7 Moments that Made Music History

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A Few of our Favourite Things…

With all that’s happening in the world, ranging from the distressing (see: British politics) to the downright disturbing (see: the “CATS” trailer), we can understand if you’re feeling a bit gloomy.

And so, we here at Jellynote have compiled a list of our favourite musical performances of all time to remind you of a happier time when cats didn’t have breasts.

Lady Gaga’s homage to “The Sound of Music” at the Oscars

Four years before the world went mad for “Shallow”, Gaga, stripped of her usual costumes and gimmicks, reminded us of the power of live performance and its ability to move and inspire. She was spectacular.

Aretha Franklin sings “Natural Woman” at the Kennedy Center Honors 

Barack Obama cried. Enough said.

The Spice Girls surprise the nation at the London Olympic Games Closing Ceremony 

By no means the most musically impressive moment on the list, but 10/10 for the sheer iconicness of this moment. All 5 Spice Girls arriving in black cabs, reuniting for one night and one night only, to perform their greatest hits? A dream come true…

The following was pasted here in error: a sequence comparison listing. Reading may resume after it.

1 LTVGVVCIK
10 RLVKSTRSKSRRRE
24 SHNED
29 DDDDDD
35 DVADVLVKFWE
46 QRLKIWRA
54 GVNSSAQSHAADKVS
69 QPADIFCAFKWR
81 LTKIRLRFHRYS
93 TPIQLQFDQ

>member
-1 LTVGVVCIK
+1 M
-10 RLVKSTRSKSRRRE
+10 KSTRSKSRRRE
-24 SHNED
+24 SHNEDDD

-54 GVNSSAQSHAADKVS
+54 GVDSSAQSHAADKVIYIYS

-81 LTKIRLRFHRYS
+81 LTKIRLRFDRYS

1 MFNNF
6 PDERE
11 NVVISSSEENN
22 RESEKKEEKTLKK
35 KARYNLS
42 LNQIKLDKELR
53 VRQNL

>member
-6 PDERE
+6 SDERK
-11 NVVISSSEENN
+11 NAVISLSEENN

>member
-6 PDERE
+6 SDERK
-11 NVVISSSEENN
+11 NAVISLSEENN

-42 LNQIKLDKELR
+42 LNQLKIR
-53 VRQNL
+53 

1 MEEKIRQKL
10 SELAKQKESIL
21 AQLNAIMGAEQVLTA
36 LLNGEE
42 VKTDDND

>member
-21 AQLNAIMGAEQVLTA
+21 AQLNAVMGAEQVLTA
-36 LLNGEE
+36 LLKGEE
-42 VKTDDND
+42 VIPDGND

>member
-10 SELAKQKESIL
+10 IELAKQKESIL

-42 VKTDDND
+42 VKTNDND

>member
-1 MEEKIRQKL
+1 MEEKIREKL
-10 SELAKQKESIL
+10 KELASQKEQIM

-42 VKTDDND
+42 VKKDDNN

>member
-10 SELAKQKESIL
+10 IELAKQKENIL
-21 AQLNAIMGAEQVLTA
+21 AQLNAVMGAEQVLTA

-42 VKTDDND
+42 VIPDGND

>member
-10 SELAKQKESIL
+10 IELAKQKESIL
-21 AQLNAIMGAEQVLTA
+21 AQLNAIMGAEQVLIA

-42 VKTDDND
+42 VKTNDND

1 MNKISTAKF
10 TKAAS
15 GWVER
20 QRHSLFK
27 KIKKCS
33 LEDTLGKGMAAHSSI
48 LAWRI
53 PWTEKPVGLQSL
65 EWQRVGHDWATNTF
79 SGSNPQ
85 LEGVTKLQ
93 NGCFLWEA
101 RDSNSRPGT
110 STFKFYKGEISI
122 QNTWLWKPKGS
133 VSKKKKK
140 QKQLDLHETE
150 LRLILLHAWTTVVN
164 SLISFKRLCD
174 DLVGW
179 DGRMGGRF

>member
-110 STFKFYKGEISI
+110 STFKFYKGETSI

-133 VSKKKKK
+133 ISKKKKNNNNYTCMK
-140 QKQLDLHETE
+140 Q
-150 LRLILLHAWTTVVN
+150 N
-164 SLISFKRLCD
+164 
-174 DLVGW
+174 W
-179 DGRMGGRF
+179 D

Freddie Mercury’s vocal improvisation at Wembley

Mercury cements his status as a legend in this vocal improv, proving he doesn’t even need to sing actual words for the audience to hang off his every syllable. A testament to his skill both as a singer and as an entertainer. Bravo.

Paul McCartney sings “She’s Leaving Home” in Red Square

Arguably the best Beatle singing their greatest song. McCartney’s voice has faded, but the song still packs quite the emotional punch. Perhaps more so as McCartney performs without the other members of The Fab Four.

Judy Garland and Barbra Streisand’s duet on The Judy Garland Show 

A symbolic passing of the torch  moment, made even more poignant by the contrast between the joy on Streisand’s face and the weariness in Garland’s eyes. Both stars hold back at first, out of respect for each other. In the final chorus, they seem to let go, creating an unforgettable moment in music history.

 Jeff Buckley’s rendition of “Hallelujah” at the Cabaret Metro 

Buckley probably has the least cult-status of all the artists on the list, but his performance is no less moving. His audience is completely silent, mesmerised. It’s a sublime performance.

Feeling better? Why not try following in the footsteps of these stars? You can find all our sheet music online at Jellynote.com. Happy practising!

Feeling intimidated by the prospect of reading sheet music? Check out our guides on how to read music here.

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